BOIS: He had no, let’s say, theoretical foundation, really. He had a practical, you know, tools of being taught, the simple manipulation of color and paint at the school. But he had no—today’s young kids who go to art school, they are spoon-fed a lot of theoretical discourse. Not at all with Ellsworth. It’s completely intuitive. And sometimes, he doesn’t quite know what he’s doing until much later, the way he reflects upon it. But it’s kind of after. So—I think it’s all—what I call his non-compositional strategies, they just came kind of naturally, organically, without him really thinking too much about it. And with regard to color, often he’s asked, “How do you explain why you used this color?” He often said, “I don’t know.” And he had this wonderful image of, you know, what’s the word in English, the people who look for springs or water, you know. And in the South of France, they have these little rods. You know, they hold it, and when the rod starts trembling, they say, “Ah, there must be water underneath there.”
He made often this gesture. I don’t know; it’s like that. And he would do the same gesture with his hands, you know. I do that. My brain does that, so my eyes do that. He always said, “Yeah, my eyes. My eyes tell me, yeah, yeah, that’s it. That’s it. But I don’t know why exactly.” And he would agonize about a particular shade of one color for months.
In the last show, there was one painting, a three-panel painting with red, black, and white. And for more than a year, that painting was unfinished, and, you know, it looked finished to me, but it was actually declared unfinished in the studio. Every time I would come, let’s say every month or month and a half, he was dissatisfied with the red and he would change the red.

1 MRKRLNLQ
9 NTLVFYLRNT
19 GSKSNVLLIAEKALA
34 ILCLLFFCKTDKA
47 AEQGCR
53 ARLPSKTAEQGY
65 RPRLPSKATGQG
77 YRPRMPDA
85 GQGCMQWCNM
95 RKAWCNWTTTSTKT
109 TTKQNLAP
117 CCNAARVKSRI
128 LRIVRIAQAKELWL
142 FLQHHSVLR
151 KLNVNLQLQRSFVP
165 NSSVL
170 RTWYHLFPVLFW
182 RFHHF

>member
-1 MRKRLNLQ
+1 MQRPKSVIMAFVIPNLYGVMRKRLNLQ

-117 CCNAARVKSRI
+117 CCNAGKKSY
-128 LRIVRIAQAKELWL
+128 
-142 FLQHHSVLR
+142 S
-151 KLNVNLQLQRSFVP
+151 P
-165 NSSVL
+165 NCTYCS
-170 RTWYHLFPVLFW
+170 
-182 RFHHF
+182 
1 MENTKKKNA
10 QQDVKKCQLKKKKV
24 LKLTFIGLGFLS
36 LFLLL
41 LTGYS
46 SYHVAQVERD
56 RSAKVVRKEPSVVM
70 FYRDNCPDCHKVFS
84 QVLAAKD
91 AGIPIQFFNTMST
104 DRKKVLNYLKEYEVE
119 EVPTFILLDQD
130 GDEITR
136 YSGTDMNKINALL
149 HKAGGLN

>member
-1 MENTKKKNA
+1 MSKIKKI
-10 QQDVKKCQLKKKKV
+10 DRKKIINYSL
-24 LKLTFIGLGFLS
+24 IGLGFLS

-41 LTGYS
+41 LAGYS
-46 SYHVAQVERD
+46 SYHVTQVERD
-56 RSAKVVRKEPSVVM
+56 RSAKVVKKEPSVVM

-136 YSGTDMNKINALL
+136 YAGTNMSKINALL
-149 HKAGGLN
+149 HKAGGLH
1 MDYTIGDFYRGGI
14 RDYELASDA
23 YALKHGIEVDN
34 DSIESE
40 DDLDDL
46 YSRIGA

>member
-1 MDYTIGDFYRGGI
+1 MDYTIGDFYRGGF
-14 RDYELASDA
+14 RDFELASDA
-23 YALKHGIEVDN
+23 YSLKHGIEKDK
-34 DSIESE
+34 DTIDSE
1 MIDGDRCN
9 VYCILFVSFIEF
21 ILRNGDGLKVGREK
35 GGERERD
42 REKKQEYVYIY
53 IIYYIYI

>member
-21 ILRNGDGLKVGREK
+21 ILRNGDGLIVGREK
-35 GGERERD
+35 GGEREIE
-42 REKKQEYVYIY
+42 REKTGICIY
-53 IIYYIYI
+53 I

And of course, since I would go only, you know, every month and half or something, I frankly could not see much difference. But for him, it was absolutely, you know… And one day he said, “Okay, I found the red. That’s it. I’ve got it.” But he had no particular idea of why exactly. And he really disliked any kind of color theory. And I had a hard time explaining to him that Albers didn’t have a theory. [chuckles] He didn’t dislike Albers’ theory of color. I said, “But Albers is not a—you know it’s practical recipes; there is no real theory.” But he was like… that was it.
CUNO: Now, you cite some factors to be taken into consideration when considering his non-compositional strategy, as you call it. And some of these factors, you say, are his early interest in medieval and particularly Romanesque sculpture—or architecture—the impact of Hiroshima, the atom bomb, and the artist’s sense of self and humanity. Big questions. The overwhelming presence and example, of course, of Picasso as a young artist for Ellsworth, working in Paris after the war. What about these factors? And tell us more about them.
BOIS: Around his first statements, the famous letter to Cage, where he spoke about the anonymity of the medieval period and all that—that was kind of romantic view of the Middle Ages and the pre-modern concept, pre-Renaissance, you know, concept of the artist that he had. So, he was interested in that. But I would say as a kind of dream. You know, a kind of dreamland.
CUNO: You raise the question or the name of John Cage. And you do talk about the role of chance in his non-compositional strategy. And some of that comes from or is introduced to him by Ralph Coburn, as I recall. Could you tell us more about the role of chance in his work?
BOIS: I’ll try to correct a mistake that is often done, that Cage was very important for Kelly with regard to this issue of chance. They met for one afternoon in June 1949, and another afternoon, I think, two weeks later and that was it. And then they corresponded one—Kelly wrote to him a year and a half later. So at that time, Cage was not interested in chance—not yet. So, Cage was very, very important for Kelly, in the sense that you know, Kelly was very young, very shy, and Cage told him, “Oh, what you do is very good,” because he brought him to his hotel room. They met because they were in the same hotel. And Coburn was Kelly’s friend, just said, “Oh, is Cage here?”—and introductions were made and whatever. But so chance—Coburn, and also Newman a bit later, introduced Kelly to the game of cadavre exquis, which Kelly found interesting, but was not sure it would yield too much and didn’t actually continue in that. The person that was important for him with regard to his interest in chance was actually Jean Arp, who he visited three times—in 1950 and 1951.